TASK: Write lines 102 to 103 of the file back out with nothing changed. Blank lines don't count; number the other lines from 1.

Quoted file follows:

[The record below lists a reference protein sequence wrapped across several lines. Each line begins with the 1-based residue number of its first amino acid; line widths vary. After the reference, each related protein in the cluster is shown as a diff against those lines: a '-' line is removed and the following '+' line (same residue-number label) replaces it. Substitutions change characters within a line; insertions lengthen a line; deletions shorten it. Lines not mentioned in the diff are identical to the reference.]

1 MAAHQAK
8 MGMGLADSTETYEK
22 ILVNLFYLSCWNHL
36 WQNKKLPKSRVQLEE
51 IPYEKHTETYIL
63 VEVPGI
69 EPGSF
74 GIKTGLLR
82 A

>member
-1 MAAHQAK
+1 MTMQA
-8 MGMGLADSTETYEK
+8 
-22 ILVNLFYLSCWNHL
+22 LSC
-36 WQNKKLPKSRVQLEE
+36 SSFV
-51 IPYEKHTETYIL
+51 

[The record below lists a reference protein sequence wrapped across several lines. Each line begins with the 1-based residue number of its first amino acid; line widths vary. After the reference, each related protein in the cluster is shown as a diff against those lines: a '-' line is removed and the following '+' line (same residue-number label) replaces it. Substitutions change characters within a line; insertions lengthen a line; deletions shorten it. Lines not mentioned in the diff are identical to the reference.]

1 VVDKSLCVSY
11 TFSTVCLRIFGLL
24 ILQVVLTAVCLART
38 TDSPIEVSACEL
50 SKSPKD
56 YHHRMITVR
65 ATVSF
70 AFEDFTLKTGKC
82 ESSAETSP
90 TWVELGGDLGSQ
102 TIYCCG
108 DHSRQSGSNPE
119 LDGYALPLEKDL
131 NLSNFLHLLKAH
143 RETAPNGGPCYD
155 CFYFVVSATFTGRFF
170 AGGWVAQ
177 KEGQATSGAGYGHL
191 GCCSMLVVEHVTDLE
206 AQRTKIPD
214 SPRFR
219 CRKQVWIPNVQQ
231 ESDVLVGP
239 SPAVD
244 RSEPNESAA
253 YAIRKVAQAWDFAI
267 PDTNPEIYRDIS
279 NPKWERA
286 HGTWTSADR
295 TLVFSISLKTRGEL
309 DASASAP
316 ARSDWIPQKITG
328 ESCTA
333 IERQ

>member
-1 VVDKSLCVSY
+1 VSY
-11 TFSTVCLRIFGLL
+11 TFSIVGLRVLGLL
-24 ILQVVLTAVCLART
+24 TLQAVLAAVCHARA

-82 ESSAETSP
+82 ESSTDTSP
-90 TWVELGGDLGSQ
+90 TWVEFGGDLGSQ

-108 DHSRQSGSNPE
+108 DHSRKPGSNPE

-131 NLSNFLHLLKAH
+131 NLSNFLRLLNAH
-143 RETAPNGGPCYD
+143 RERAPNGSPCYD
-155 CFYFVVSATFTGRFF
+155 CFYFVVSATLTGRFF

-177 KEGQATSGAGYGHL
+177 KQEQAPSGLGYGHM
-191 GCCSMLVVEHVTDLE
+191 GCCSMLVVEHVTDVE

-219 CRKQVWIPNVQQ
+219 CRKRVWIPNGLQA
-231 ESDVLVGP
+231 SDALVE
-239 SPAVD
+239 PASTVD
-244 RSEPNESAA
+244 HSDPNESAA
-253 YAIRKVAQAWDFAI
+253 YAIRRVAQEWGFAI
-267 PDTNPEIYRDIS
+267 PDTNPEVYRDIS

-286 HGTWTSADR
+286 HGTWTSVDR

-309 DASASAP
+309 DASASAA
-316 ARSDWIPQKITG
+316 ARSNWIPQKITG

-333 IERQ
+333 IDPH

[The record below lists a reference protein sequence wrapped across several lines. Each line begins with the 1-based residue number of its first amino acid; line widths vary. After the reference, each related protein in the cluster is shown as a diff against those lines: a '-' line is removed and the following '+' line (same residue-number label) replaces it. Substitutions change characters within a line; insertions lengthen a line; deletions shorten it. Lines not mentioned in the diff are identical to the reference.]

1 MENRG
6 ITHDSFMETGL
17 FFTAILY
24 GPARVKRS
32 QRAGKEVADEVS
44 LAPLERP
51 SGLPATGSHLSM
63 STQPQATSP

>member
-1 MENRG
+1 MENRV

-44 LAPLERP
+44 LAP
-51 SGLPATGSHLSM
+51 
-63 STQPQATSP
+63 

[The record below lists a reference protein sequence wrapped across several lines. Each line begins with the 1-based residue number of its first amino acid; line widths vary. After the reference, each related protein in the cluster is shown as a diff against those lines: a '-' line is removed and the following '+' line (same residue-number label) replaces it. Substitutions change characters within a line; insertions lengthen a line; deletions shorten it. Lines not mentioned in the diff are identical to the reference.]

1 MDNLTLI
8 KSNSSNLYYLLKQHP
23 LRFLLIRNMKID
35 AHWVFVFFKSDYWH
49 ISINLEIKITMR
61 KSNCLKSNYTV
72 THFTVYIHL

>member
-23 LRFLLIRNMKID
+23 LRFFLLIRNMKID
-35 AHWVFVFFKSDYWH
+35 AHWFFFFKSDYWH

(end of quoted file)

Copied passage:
6 ITHDSFMETGL
17 FFTAILY